I have been getting lot of emails regarding admission to IISc as a student (M.E/Ph.D) and on recruitment as a faculty.
On admission to IISc as a student, you can get admitted to the M.E. program only through GATE. I get lot of emails asking me what is the cutoff. It is impossible for me to check and tell the cutoffs for each branch of engineering for various categories (GN/OBC/SC/ ST/PH/KM) etc. As a thumb rule, you need at least 99 percentile in the GN category to get admitted. For the M.Sc (Engg) program, one still needs to be qualified in GATE but the cutoffs are lower (around 90-95 percentile, depending on the department). The difference between M.E and M.Sc (Engg) program is that the latter program is research based and most likely take more than 2 years to complete. One can be admitted directly (after B.E/B.Tech) to Ph.D program in engineering WITHOUT GATE. The shortlisting is based on the marks obtained in undergraduate degree and other parameters. For admission to Ph.D in sciences (chemistry, physics, biology, mathematics etc.), one SHOULD have qualified in at least one of the following exams: GATE or Institute entrance exam or JEST or CSIR JRF. The cutoff marks/percentile in each exam varies from each department every year depending on the number of candidates applying.
Both M.Sc (Engg) and Ph.D (both sciences and engineering) require clearing the interview. The mode of interview also varies from department to department and I can not give general guidelines. All I can say is that it will be technical and it is best to come well prepared in 3-4 subjects (and mathematics for engineering departments).
On being recruited as a faculty in IISc, I have mentioned the procedures that are followed for an appointment and I have also mentioned the pay scales and other benefits in my earlier posts. However, sending me your resume and asking me whether you stand a chance has no meaning. I can only give you the procedure and a technical evaluation of the resume has to be done by the department. As in any evaluation, there is lot of subjectivity and one can not say whether publishing five or ten papers will make a difference. I think it is more of a fit and what field the department is looking for. Therefore, it is best that you visit the department or talk to the faculty in the department and find out.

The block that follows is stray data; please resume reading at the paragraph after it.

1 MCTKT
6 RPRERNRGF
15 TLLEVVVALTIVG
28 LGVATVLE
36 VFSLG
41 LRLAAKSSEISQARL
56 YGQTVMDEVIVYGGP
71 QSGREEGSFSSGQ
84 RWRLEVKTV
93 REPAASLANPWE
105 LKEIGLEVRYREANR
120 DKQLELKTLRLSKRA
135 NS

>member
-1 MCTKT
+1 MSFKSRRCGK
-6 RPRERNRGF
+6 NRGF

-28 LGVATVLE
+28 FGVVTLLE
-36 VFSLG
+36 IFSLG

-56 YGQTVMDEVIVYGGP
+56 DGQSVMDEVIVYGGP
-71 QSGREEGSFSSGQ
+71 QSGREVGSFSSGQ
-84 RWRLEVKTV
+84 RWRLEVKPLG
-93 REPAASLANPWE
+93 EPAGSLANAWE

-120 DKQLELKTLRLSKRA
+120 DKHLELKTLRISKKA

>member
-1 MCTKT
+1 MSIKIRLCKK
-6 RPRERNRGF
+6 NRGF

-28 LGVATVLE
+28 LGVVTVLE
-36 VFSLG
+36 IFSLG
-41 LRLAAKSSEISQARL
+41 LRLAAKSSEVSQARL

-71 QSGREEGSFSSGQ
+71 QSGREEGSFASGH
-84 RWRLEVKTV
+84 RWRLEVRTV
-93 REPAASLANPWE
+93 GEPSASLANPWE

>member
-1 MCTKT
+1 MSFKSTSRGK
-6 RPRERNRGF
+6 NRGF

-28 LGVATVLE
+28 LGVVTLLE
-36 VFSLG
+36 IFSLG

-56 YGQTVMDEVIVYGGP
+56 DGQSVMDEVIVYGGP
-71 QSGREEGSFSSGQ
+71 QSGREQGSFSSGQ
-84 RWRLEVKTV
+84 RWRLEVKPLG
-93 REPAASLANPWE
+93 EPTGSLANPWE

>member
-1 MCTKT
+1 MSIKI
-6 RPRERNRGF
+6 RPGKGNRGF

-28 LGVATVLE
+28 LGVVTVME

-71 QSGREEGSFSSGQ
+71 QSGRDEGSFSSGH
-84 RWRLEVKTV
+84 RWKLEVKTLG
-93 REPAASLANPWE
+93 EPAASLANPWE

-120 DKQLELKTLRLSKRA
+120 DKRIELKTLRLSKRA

To quote my own example, I applied to the chemical engineering department in IISc in late 1996 and was rejected (rather rudely). In 1997, I applied to IISc and three IITs and visited these places. I was offered by all of these institutes in 1998. In 1996, I had 15 publications and in 1997, I had 18 publications and I am sure that did not make a difference. In IISc, it seemed to me that a faculty who was doing research in separations and another faculty who was doing research in polymers were about to retire and I was recruited because I was doing research in both of these fields. After I joined IISc, the retirement age increased from 60 to 62 and then to 65. In my first year, I was really foolishly worried that I may be asked to leave. However, the department was kind enough to continue my appointment and, in my assessment, I have performed rather satisfactorily subsequently.
Why am I writing all this? Because, unlike many, I do not suffer from email bankruptcy and, in fact, respond to all emails within 24 hours (if I am not travelling). However, lately, I have not responded to any email of the above categories. Unlike many whose are most free during Dec 15 - Jan 2, I am most busy during this period. Being on committees that have to tender and sign the contract for various services (like housekeeping, security, manpower, library journals etc etc.) with the vendor before Dec 31, there are several meetings that have to take thoughtful but quick decisions and not delay/avoid decisions.